Sat, Jan 22, 2011 - Page 20 News List

Taiwanese women roll on, but Lu exits

END OF THE ROAD:Taiwanese No. 1 Lu Yen-hsun was unable to match his female compatriots, as he and partner Rainer Schuettler lost in straight sets in the men’s doubles

By Tony Phillips  /  STAFF REPORTER, IN MELBOURNE, AUSTRALIA

All three Taiwanese players in the women’s doubles reached the third round of the Australian Open yesterday after No. 8 seeds Chan Yung-jan and Agnieszka Radwanska of Poland beat Sweden’s Johanna Larsson and Sofia Arvidsson 6-2, 6-1, while Hsieh Su-wei and Chuang Chia-jung pulled off an impressive 6-2, 6-2 win against 13th-seeded Russians Elena Vesnina and Vera Zvonareva.

Chuang enjoyed further success later in the day when she teamed up with Belgian Dick Norman to defeat Australian duo Alicia Molik and Peter Luczak 6-3, 3-6, (13/11) in front of a partisan full house on Show Court 2.

Sadly, Lu Yen-hsun was unable to match his female compatriots, as he and Rainer Schuettler of Germany lost in straight sets to No. 5 seeds Mariusz Fyrstenberg and Marcin Matkowski of Poland in the men’s doubles.

Chan and Radwanska hardly put a foot wrong in the first set of their match, breaking Arvidsson’s serve in the second game and giving precious few opportunities to their opponents, but the Swedes played pretty well until the eighth game, when Larsson served to stay in the set.

The 22-year-old, ranked No. 103 in the world in doubles, picked a bad time to hit the first double fault of the match to make it 15-30 and an even worse time to do the same thing again to leave the Swedish duo having to save two set points.

To add injury to insult, Larsson’s second serve hit her partner on the back of the head.

Larsson redeemed herself somewhat by saving the first set point, but on the next Chan hit a great forehand straight at the Swede’s feet and she could only put her return into the net.

Arvidsson and Larsson managed to cancel out an earlier break in the fifth game of the second set, but Arvidsson dropped her serve for the third time in the next game to leave Chan to serve for the match.

On the first match point at 40-15, Radwanska put away a smash to secure the victory much to the delight of a small contingent of Taiwanese fans.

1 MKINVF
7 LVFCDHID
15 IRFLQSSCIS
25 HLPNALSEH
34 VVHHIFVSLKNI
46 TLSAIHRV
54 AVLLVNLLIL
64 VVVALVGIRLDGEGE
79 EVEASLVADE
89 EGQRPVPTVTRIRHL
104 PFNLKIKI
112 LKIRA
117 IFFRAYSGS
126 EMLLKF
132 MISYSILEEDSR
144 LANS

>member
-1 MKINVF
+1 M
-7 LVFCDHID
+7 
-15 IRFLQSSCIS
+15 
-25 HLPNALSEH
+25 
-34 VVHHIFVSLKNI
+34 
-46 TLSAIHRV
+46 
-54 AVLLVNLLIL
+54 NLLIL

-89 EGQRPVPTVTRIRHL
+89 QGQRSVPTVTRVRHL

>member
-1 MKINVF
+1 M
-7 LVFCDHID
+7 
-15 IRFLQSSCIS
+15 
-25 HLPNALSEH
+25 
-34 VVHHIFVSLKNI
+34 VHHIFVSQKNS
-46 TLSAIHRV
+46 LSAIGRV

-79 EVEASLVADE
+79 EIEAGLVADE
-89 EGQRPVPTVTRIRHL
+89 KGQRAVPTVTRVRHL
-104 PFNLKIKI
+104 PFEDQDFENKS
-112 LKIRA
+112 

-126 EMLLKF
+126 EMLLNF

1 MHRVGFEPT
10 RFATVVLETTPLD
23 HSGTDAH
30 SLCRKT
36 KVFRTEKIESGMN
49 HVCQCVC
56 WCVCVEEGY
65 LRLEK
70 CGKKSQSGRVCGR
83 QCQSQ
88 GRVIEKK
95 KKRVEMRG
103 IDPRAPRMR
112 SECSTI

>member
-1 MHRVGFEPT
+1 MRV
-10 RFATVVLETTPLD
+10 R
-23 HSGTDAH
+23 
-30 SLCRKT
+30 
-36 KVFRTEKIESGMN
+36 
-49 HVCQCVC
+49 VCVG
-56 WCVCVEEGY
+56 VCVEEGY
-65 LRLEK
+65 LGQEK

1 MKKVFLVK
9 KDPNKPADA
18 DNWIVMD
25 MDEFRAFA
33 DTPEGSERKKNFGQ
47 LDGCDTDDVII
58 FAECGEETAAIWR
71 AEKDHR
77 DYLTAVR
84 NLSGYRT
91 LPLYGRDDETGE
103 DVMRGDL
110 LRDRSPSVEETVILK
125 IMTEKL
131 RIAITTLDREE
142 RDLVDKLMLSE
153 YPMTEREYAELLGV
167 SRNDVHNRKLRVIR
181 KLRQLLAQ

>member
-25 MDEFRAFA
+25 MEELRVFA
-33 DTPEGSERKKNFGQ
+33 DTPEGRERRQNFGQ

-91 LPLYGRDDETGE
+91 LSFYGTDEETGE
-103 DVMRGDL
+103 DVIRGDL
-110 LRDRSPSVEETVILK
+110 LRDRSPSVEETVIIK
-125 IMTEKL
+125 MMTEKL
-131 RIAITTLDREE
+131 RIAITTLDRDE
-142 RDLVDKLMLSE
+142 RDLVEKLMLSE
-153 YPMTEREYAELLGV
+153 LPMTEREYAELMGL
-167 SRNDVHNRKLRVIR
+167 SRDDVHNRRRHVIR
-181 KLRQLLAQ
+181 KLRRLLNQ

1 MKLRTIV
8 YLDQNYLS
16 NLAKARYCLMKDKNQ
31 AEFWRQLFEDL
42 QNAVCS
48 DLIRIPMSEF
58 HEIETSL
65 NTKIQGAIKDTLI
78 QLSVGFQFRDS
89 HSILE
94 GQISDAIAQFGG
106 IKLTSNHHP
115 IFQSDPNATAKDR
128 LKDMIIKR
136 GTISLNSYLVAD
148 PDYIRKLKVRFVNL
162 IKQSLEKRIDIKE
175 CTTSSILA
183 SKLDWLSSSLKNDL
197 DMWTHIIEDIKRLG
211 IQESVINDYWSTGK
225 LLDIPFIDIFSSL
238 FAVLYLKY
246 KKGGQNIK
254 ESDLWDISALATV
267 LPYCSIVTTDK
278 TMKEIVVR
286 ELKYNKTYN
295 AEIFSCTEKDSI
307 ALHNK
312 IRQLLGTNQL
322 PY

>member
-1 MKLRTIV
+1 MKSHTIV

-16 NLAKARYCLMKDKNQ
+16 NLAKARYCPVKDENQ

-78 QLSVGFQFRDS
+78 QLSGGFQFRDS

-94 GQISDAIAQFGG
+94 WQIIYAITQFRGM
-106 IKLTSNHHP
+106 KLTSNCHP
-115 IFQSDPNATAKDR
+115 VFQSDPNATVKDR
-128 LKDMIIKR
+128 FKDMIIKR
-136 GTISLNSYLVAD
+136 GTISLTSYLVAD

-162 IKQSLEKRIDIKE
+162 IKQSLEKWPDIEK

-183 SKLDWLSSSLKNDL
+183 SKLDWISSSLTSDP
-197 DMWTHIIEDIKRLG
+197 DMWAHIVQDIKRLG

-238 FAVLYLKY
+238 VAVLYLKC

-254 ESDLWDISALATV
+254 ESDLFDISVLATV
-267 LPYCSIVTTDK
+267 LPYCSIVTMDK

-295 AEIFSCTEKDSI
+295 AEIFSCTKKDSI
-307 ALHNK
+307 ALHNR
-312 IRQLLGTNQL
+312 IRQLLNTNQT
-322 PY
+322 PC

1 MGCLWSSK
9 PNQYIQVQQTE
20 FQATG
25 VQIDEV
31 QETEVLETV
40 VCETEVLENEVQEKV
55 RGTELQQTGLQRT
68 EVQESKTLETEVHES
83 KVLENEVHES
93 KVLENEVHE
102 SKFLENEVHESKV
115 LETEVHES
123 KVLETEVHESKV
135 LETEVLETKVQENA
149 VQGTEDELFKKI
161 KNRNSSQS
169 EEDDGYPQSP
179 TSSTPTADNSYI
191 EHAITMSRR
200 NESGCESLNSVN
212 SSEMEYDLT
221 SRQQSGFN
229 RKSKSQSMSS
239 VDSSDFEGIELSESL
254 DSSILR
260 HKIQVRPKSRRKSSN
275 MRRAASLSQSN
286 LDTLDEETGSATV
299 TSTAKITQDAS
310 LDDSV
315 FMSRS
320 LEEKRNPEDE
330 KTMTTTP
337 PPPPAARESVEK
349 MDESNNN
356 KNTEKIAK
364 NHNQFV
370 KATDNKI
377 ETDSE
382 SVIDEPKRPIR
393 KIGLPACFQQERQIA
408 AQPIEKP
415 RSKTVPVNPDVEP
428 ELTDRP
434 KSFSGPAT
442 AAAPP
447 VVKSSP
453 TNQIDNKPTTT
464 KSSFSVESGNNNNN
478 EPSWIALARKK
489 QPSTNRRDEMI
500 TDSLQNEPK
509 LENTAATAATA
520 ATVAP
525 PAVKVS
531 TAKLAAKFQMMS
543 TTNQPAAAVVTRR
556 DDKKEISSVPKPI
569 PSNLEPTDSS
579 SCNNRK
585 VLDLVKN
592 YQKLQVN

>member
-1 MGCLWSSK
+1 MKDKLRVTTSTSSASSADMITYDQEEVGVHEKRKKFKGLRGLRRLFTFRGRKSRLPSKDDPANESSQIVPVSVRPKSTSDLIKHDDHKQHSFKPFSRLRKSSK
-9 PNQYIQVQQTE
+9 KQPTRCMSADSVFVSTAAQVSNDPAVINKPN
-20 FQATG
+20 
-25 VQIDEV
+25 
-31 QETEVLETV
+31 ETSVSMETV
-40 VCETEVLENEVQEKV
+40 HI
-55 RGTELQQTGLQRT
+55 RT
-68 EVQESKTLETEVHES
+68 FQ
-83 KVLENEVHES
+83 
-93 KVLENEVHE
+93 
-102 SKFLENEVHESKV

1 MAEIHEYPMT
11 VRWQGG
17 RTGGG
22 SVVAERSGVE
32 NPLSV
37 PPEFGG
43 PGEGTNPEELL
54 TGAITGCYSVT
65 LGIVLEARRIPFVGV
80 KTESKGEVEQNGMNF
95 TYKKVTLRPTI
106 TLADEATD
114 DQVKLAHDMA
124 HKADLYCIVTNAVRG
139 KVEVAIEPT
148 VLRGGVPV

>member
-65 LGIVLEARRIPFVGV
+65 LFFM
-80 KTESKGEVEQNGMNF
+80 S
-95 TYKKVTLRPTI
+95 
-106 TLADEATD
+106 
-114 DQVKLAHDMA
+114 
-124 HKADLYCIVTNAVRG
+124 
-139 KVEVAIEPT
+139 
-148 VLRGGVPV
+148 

After the match, Chan said that she felt she and Radwanska had dealt with the bright and breezy conditions better than their opponents.

“We were moving a lot at the net and used the wind pretty well,” Chan said. “When I served, I was looking into the sun, but my first-serve percentage was pretty high. I think they had more problems with the sun.”

Chan explained how she had learned from her defeat in the final round of qualifying in the singles, when she had experienced problems serving into the sun.

“It was on the same court at about the same time, so I knew I would face the sun again,” she said. “I practiced a bit before the match serving into the sun and I think it helped.”

SINGLES MATCHES

AP, MELBOURNE, AUSTRALIA

Venus Williams lasted just seven points in her third-round match yesterday at the Australian Open, forced to retire with the stomach or thigh muscle injury that she suffered two days earlier.

After having lost the first game to Andrea Petkovic of Germany and trailing 30-0 in the second, Williams stretched to the right to return a serve, hit the ball and then cried out in pain, clutching toward her stomach on the right side.

It marked the first time that Williams has retired in a Grand Slam singles match.

Her right thigh was already heavily bandaged from the injury she sustained in the first set of her second-round match on Wednesday, when she managed to beat Sandra Zahlavova in three sets.

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